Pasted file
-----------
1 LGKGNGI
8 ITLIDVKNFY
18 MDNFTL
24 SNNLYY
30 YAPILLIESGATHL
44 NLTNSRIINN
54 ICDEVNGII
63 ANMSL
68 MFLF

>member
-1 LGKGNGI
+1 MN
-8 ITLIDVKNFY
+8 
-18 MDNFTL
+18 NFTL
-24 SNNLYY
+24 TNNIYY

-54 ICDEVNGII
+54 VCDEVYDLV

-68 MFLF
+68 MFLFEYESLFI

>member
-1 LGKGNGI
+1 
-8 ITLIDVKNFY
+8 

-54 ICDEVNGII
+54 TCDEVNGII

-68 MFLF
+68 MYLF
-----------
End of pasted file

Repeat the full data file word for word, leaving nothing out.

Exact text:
1 LGKGNGI
8 ITLIDVKNFY
18 MDNFTL
24 SNNLYY
30 YAPILLIESGATHL
44 NLTNSRIINN
54 ICDEVNGII
63 ANMSL
68 MFLF

>member
-1 LGKGNGI
+1 MN
-8 ITLIDVKNFY
+8 
-18 MDNFTL
+18 NFTL
-24 SNNLYY
+24 TNNIYY

-54 ICDEVNGII
+54 VCDEVYDLV

-68 MFLF
+68 MFLFEYESLFI

>member
-1 LGKGNGI
+1 
-8 ITLIDVKNFY
+8 

-54 ICDEVNGII
+54 TCDEVNGII

-68 MFLF
+68 MYLF